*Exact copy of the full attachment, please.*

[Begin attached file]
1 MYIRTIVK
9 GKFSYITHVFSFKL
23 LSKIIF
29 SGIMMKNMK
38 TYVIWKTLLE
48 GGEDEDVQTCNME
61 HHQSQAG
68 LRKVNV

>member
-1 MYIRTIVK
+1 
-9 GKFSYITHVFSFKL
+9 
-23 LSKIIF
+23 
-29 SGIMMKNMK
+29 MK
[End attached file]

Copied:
1 MYIRTIVK
9 GKFSYITHVFSFKL
23 LSKIIF
29 SGIMMKNMK
38 TYVIWKTLLE
48 GGEDEDVQTCNME
61 HHQSQAG
68 LRKVNV

>member
-1 MYIRTIVK
+1 
-9 GKFSYITHVFSFKL
+9 
-23 LSKIIF
+23 
-29 SGIMMKNMK
+29 MK